SRA Annual Report 2019-20: Maintenance dredging and silt monitoring
Contents – quick links
After the devastating floods of 2013-14, the Environment Agency spent £6million on pioneer-dredging 8km (5 miles) of the Rivers Parrett and Tone. In 2016, Somerset Rivers Authority (SRA) funded a further pioneer dredge of 750 metres of the Parrett downstream of Northmoor Pumping Station. Pioneer dredging is the name given to the dredging of areas that have not been dredged for several years, where banks need to be re-profiled.
The pioneer dredges of 2014 and 2015 removed 248,500m3 of silt. They put the two rivers’ capacity to carry water back close to what it was in the 1960s, when – in response to the big floods that hit Taunton and Somerset in 1960 – the channels of the Parrett and Tone were made bigger and the River Sowy was created. The 2014-2015 dredges – combined with Environment Agency investment in temporary pumps and pumping facilities – significantly reduced flood risks to people, properties, roads and land.
To preserve this achievement, since 2015 the SRA has funded annual programmes of maintenance dredging and silt monitoring. Without targeted maintenance dredging, silt would re-accumulate, flood risks would increase, and expensive pioneer dredging would eventually have to be done again. Silt monitoring shows precisely where silt is accumulating and enables dredging to be targeted most effectively.
Maintenance dredging and silt monitoring on the Parrett are delivered for Somerset Rivers Authority (SRA) by the Parrett Internal Drainage Board (IDB). The IDB acts under a Public Sector Co-operation Agreement with the Environment Agency, and works closely with the Environment Agency and Natural England to make sure that activities comply with numerous legal and environmental requirements.
Maintenance dredging in the winter of 2015-16 used conventional techniques, with excavators working from river banks and a floating pontoon.
In autumn 2016 the SRA funded a trial of water injection dredging (WID) techniques using international specialists Van Oord and their vessel Borr.
The success of this trial prompted a more extensive trial of WID in 2017, which was again effective. In late November 2018 a five- year contract for maintenance dredging along the River Parrett was let to Van Oord and more work was carried out soon after in December.
How water injection dredging works on the River Parrett
Read more about how water injection dredging works on the River Parrett.
Activity in 2019-20
In previous years, water injection dredging has been done before Christmas, but this time round it was done over two weeks in January 2020. This was to avoid clashing with pioneer dredging between Stathe and Burrowbridge in late 2019.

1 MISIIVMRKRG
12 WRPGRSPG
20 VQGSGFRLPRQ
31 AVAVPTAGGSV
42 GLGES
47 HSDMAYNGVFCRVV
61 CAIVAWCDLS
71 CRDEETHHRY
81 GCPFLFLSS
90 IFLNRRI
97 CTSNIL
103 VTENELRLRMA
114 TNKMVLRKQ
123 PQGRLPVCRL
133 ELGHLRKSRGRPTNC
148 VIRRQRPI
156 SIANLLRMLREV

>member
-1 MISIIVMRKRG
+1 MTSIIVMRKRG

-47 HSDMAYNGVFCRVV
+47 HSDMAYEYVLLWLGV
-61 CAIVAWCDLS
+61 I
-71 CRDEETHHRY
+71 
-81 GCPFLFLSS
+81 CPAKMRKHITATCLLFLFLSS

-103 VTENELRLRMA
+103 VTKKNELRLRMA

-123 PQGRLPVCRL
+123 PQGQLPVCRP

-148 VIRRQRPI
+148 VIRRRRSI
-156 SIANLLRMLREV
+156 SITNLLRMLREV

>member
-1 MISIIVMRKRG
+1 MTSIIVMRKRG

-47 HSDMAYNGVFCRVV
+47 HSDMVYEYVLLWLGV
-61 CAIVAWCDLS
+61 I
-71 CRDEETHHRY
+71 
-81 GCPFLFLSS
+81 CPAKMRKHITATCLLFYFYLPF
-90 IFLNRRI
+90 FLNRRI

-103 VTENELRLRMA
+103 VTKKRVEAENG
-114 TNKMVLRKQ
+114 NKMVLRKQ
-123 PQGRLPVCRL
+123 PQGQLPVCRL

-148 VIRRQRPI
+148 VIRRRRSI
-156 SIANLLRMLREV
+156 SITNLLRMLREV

Big tides and heavy rain meant that water levels in the Parrett were high, and conditions for water injection dredging were very good. In total, around 25,500m3 of sands, silts and clays were removed from the bed of the Parrett and dispersed through natural processes, from Burrowbridge down past Northmoor Pumping Station. That is 4,500m3 more than got shifted over four months in the winter of 2015-16 using conventional methods. (In 2015-16, there were up to six excavators working from the banks, and an excavator worked for four weeks on a floating pontoon with a tug boat and hopper barges).
Silt monitoring is carried out every spring and autumn along the Rivers Parrett and Tone to inform the SRA’s maintenance dredging programme. Works include single beam and multi-beam ‘bathymetric’ (underwater) surveys of the channel bed, and laser scanning of the banks, to measure any changes in height.
Some very advanced technology is used. For example, flux monitoring equipment at New Bridge on the River Tone and at Oath Lock and Somerset Bridge on the River Parrett can measure silt movement in rivers in near real-time.
The SRA’s short-term aim is to identify places where sediment builds up – how sediment builds up – and what type of sediment it is – so that maintenance work can be accurately targeted and dredging activities optimised.
The SRA’s longer-term ambition is to get a better understanding than anybody has ever had before of how the tidal River Parrett-River Tone system really works. This quest is being greatly helped by academics leading scientific studies of water injection dredging on the River Parrett.